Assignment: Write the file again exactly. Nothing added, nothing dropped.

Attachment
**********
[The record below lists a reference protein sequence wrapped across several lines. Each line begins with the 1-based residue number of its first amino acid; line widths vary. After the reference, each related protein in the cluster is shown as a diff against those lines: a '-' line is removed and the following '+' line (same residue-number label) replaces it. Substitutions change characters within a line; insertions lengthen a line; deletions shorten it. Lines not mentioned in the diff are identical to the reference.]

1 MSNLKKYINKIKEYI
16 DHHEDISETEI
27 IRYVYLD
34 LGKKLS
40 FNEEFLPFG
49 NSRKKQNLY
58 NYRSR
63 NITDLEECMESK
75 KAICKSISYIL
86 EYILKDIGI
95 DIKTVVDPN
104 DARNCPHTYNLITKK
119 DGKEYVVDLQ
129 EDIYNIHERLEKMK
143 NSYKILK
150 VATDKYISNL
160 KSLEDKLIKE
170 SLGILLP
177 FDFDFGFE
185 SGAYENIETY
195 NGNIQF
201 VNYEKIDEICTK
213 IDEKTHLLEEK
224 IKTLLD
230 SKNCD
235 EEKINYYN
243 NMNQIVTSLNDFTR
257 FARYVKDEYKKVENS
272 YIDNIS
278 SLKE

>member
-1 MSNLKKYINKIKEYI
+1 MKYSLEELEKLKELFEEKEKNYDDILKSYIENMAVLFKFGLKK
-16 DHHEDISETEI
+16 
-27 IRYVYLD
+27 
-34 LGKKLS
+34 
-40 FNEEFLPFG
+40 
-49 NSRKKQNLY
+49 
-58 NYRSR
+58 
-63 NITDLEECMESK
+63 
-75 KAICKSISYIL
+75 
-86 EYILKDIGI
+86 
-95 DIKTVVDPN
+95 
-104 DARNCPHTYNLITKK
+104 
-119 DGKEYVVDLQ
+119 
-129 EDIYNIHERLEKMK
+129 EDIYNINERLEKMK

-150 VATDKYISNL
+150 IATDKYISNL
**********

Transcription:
[The record below lists a reference protein sequence wrapped across several lines. Each line begins with the 1-based residue number of its first amino acid; line widths vary. After the reference, each related protein in the cluster is shown as a diff against those lines: a '-' line is removed and the following '+' line (same residue-number label) replaces it. Substitutions change characters within a line; insertions lengthen a line; deletions shorten it. Lines not mentioned in the diff are identical to the reference.]

1 MSNLKKYINKIKEYI
16 DHHEDISETEI
27 IRYVYLD
34 LGKKLS
40 FNEEFLPFG
49 NSRKKQNLY
58 NYRSR
63 NITDLEECMESK
75 KAICKSISYIL
86 EYILKDIGI
95 DIKTVVDPN
104 DARNCPHTYNLITKK
119 DGKEYVVDLQ
129 EDIYNIHERLEKMK
143 NSYKILK
150 VATDKYISNL
160 KSLEDKLIKE
170 SLGILLP
177 FDFDFGFE
185 SGAYENIETY
195 NGNIQF
201 VNYEKIDEICTK
213 IDEKTHLLEEK
224 IKTLLD
230 SKNCD
235 EEKINYYN
243 NMNQIVTSLNDFTR
257 FARYVKDEYKKVENS
272 YIDNIS
278 SLKE

>member
-1 MSNLKKYINKIKEYI
+1 MKYSLEELEKLKELFEEKEKNYDDILKSYIENMAVLFKFGLKK
-16 DHHEDISETEI
+16 
-27 IRYVYLD
+27 
-34 LGKKLS
+34 
-40 FNEEFLPFG
+40 
-49 NSRKKQNLY
+49 
-58 NYRSR
+58 
-63 NITDLEECMESK
+63 
-75 KAICKSISYIL
+75 
-86 EYILKDIGI
+86 
-95 DIKTVVDPN
+95 
-104 DARNCPHTYNLITKK
+104 
-119 DGKEYVVDLQ
+119 
-129 EDIYNIHERLEKMK
+129 EDIYNINERLEKMK

-150 VATDKYISNL
+150 IATDKYISNL